This is a really tough choice for me to make because both of these novels are so good and feature mystical creatures that you find out their true origins and it makes you think that it could actually happen to a point.

Winner: Relic, as its creature comes from the Amazon, and you truly could figure that not everything has been seen in the rain forest.

#Riptide vs. #7 Still Life With Crows

My takes: Riptide's pirate lore is up against Still Life's Native American lore and this is a tough one. It's also Goonies against my life in small town USA. Where Riptide separates itself from Crows is in the different characters and how connected you come to them. Riptide has really great character development with some characters going crazy in some instances to get the treasure. And I mean really crazy! So much so that he doesn't care that the treasure that they are about to uncover has the power to kill all of them, through scientific means that is actually feasible.

On the other hand, Crows separates itself from Riptide in its supernatural feeling. In the end though, you find out the killer has a sad story to his own, and it makes you almost feel terrible for the killer in the sense that he essentially has been a victim his entire life. The moment Pendergast uncovers the story behind the killer, you as the reader almost feel terrible for this person, but at the same time, you feel terror as this person goes absolutely nuts and shows an immense amount of blood lust that would put WarCraft's Fel Orcs to shame.

So in each of the books, there are certain aspects I like more than the other, but another reason Riptide really connects with me is that the main character, Malin Hatch, essentially is a person that I relate to the most in any of the books. Just his way of thinking, his feelings towards others, and his relationships with some of the other people in the book are all relatable to me. The only thing is that my brother hasn't died hunting for treasure with me!

Winner: Riptide just edges out Crows, because pirates! But also due to character development and interactions.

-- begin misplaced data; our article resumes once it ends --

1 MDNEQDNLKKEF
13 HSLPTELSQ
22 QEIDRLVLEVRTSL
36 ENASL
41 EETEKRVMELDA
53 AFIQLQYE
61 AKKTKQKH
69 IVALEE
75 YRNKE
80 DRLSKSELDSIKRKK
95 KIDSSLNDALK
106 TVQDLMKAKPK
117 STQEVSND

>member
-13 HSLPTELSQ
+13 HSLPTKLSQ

#1 Relic vs. #3 Riptide

My takes: Well here we are, the finals of the March Marathon reading bracket. Let me start by stating that both these novels, and in fact those in the semifinals, are all highly recommended reads by me. These two novels are two of my favorite books I have ever read and have read a couple times each.

I know Riptide has been taking out some of the other Pendergast novels that I have thoroughly enjoyed, but this time it has run up against the original. Pendergast shows up in Relic and you have no idea who this odd character is, but you slowly get to know his means and methods throughout, and by the end he is such an essential character that I'm not sure how the movie left him out.

The museum monster, Mbwun, is also such an iconic creature to me that it is hard to put my love for pirate lore above it. If there is one thing in life that I love more in fiction than terrifying creatures that come out of the Amazon rain forest, I don't know what it is. Growing up, this novel set the bar for every other book I have read. Yes, I have read all the classic novels like To Kill a Mockingbird, Heart of Darkness, The Jungle, The Great Gatsby, and tons of other classics, but most of them I read in English Class in school because I had to, not because I wanted to (Note: I loved Heart of Darkness, Lord of the Flies, and The Jungle despite how graphic and disgusting it is). With Relic, I wanted to read it, then read it again and again.

Riptide is one that I wasn't all that interested in reading at first when I was collecting the other works that I didn't have of Preston & Child, but it blew me away the first time I read it and it immediately jumped up my favorites list. Even though there has never been a Red Ned Ockham in all the pirates that have tales written about them, his backstory was so good that he should be recognized as one.

With all the twists that Riptide has, it doesn't have the ultimate twist that Relic has at the end. The plot twist at the end of that novel was shocking to me, and I'm sure every one else who has read it, that I had to put the book down and jump up and say, "Shut the hell up!" To this you can see where I'm headed with this.

Winner: Relic, gotta go with the first entry, the one that started it all.

So there you have it, I crown Relic as the best Preston & Child thriller, but honestly, they are all great, well Reliquary might be a little bit of a let down, but I highly recommend all of them. Especially those that made it to the quarterfinals. All of the novels that appear in this post I encourage any of you that love murder mysteries with splashes of supernatural or legends to read any of them as I know you will enjoy them.

If you do read them or have read them, let me know your thoughts! I would love to discuss some of these books with you! I know once Eddie finishes reading The Ice Limit, we are bound to discuss it on the podcast at some point, so feel free to read it or the others and join in on the conversation!

Thanks for reading,

Mike G.

P.S. Have to note that the museum monster fed on lysine, which always makes me think of Jurassic Park and how those dinosaur clones fed on that as well. But in a city of millions of people, you can't just put into effect the "Lysine Contingency" where all the animals are not provided with enzyme by the staff, so they slip into a coma and die. As so eloquently explained by Samuel L. Jackson.  ; )